After this week’s meeting, I looked at the blank spots in my Weekly (our little mini magazine handout) and answered those questions. I did the homework that I’d passed out. I knew that I was going to have to do something easy and accessible. I also remembered that that night, Nashville was returning after a hiatus. I told myself, OK, tomorrow, you have a date on the elliptical with the latest episode! It was that easy. I made a plan.

Next morning, I hopped on the machine all ready. I had a great 50-minute workout because there was no way I was going to stop or step down before those closing credits rolled. It was a great one.

Thanks @nashvilleabc for keeping me glued to the elliptical today! #wycwyc

A post shared by Susan Ito (@thesusanito) on

It didn’t take much. But it did take making a plan. These little things, they make all the difference.

Which reminded me of my friends’ Carla & Roni’s new book that’s coming out SOON: #wycwyc, or What You Can, When You Can. It’s such a beautiful, simple, supportive concept. Can’t go to the gym? Can’t train for a triathlon right now? Well, you CAN hop on that machine in your garage and get some sweat happening while you soak in some tele-drama. YES.

Here’s the trailer for their book. I love the idea of passing the #wycwyc baton, one to another. Check it out on Twitter and Instagram. Let us all know the next time you make a healthy choice, what you can and when you can. Wick-wick!!

AJ: Someone Who Believed In Me When I Didn’t

AJ, Melissa, Izzy and Levi
AJ, Melissa, Izzy and Levi  (photo from AJ’s Facebook)

Back in 2011, when I was training for my first triathlon, I was a terrified, unathletic 50 year old who could barely swim across a pool, and who fell down every time I tried to ride a bike. I was a mess. I was by far the slowest, most struggling person on our team. Every single time we had a workout, I wanted to give up. I always came in dead last, whether it was a run, a swim or a bike ride.

But this was Team in Training, and we weren’t just training for ourselves. We were also raising funds for those who were dealing with blood cancers. Each team has team captains and honorees, or “honored patients” who remind us why we’re doing what we’re doing. Our team captain was AJ Jabanero, and his daughter Izzy was our honoree. I’ll never forget meeting them both at our season Kickoff.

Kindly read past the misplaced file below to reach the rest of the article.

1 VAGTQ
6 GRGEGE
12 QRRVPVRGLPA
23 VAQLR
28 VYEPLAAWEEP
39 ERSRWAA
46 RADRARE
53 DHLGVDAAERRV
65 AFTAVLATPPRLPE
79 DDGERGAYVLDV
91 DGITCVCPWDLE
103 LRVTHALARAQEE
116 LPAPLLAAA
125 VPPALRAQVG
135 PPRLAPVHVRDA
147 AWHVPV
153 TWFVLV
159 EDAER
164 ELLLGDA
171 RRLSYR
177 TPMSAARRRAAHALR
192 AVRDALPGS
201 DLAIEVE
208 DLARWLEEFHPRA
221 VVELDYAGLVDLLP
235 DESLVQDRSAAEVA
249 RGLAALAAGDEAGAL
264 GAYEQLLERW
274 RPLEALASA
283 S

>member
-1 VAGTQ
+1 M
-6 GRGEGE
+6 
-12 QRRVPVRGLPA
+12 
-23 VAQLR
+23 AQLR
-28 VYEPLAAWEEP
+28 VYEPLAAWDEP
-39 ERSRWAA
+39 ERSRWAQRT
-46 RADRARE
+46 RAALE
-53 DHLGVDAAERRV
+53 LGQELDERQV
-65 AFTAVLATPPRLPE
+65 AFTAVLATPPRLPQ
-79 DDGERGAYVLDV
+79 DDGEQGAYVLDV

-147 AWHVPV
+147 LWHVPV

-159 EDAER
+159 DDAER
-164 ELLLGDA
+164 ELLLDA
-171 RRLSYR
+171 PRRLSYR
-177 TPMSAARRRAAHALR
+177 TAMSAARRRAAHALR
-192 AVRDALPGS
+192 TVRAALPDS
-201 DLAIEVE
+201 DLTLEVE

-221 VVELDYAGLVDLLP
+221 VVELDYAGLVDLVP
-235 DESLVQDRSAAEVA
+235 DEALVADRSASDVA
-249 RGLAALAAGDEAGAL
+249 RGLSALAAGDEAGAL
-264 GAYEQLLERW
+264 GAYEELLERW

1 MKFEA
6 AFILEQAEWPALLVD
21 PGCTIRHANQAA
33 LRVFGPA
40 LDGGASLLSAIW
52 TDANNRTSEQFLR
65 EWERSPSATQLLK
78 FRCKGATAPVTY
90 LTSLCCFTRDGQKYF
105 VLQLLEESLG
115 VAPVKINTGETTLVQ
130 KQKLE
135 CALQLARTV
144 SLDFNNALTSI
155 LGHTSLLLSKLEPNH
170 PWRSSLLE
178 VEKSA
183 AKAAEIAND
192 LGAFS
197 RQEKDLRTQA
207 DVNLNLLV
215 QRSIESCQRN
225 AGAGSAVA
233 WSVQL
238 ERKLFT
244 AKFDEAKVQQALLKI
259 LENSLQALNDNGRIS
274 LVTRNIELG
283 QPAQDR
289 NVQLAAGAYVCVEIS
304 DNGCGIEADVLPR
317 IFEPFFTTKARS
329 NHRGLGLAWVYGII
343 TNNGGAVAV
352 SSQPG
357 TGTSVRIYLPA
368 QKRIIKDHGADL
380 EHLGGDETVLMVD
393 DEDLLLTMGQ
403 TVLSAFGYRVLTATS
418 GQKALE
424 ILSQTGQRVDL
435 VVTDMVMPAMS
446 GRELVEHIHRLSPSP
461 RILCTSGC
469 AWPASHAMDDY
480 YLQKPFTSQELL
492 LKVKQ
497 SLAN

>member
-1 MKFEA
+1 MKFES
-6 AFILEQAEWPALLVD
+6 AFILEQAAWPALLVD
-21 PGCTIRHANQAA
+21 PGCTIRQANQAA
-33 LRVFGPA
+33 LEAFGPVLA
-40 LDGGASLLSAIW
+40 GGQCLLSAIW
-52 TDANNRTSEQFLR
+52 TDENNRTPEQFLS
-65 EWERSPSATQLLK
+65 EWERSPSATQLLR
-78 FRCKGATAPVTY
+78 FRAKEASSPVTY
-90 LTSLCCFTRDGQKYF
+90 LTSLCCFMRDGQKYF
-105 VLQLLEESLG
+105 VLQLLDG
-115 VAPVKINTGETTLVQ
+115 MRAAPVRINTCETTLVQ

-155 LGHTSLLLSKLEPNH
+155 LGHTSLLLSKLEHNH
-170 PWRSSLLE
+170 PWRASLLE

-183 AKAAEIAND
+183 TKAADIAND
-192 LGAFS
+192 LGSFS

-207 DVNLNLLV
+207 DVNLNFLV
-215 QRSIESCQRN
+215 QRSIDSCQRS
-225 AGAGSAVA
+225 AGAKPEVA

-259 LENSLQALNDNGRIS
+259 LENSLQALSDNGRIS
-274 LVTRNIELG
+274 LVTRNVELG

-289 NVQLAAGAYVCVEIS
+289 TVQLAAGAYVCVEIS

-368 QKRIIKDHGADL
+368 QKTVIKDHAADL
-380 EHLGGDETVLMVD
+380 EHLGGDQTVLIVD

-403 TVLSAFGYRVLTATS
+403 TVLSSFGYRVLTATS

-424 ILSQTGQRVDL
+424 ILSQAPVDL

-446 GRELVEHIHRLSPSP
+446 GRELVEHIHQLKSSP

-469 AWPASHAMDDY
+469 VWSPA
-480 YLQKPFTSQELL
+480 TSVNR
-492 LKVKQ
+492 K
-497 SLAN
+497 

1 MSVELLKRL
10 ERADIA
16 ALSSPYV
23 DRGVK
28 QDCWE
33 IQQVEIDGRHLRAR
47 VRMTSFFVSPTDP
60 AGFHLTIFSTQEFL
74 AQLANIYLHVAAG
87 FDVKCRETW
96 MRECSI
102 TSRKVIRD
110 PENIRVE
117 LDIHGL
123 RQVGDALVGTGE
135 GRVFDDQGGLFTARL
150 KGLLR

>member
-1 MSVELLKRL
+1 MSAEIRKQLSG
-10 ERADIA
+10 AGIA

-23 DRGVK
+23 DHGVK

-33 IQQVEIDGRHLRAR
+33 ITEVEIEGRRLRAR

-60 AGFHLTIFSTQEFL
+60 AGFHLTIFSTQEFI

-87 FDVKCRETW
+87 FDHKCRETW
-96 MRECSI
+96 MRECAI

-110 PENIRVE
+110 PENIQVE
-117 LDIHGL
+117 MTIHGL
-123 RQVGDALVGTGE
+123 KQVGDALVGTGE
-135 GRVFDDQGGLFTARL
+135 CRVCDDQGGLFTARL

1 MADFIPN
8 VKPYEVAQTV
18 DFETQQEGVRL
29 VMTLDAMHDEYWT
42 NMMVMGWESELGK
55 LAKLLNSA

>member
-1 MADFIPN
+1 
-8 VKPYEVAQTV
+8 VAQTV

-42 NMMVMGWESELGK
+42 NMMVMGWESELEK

AJ and Izzy
AJ and Izzy (Photo from Katherine Resnick)

During one of our grueling training days, I reached my breaking point. I had had a panic attack in the open water, feeling like I couldn’t breathe. My legs felt like lead during the run. I was spent and discouraged and feeling like the whole thing was an enormous mistake. I pulled away from the team, sat down on the curb and just cried.

AJ came and sat down next to me. He listened to me bawl and snuffle. I told him about how I’d been trying so hard to be healthy, to do something strong and great with my body. I’d made a turnaround after being overweight and couch-potatoish and being diagnosed with diabetes. But maybe a triathlon was just too much.

He listened to me. He was very serious. He didn’t try to cheer me up right away, or give me a big pep talk. He just nodded and said, “I used to be like that too. Overweight. Out of shape. Not able to do much.” I couldn’t believe it. He said, yeah. He had not always been the fastest guy on our team of athletes. He hadn’t always been in this peak physical condition. Every time we had a team run, AJ was one of the front runners, finishing easily and quickly, and then waiting sometimes hours for the rest of us to straggle in. He was an incredible athlete. “Yeah,” he said. He told me that he’d also come a long way. I saw that he understood where I was. He’d been there. He had so much compassion.

Champion.
Champion. (photo from Facebook)

AJ helped me get up that day. He continued to encourage me through the rest of the season, until I finally crossed that triathlon finish line, one of the very last that day.

I was so shocked at the unfairness of life when I learned that AJ had developed cancer himself, after his daughter Izzy went into remission. I was even more shocked and saddened when he passed away earlier this month. It didn’t seem possible.

What didn’t shock me, however, was the incredible turnout at a San Francisco run in his honor. I was so moved to see many of our triathlon teammates there.

ajrun
photo from Facebook

We walked and ran to the Golden Gate Bridge, and there was AJ waiting to give us a fist bump. It made me cry but it also made me smile. Thank you AJ, for believing in me and in so many of us. We won’t forget. #AJSTRONG

The final fist bump, the eternal inspiration
The final fist bump, the eternal inspiration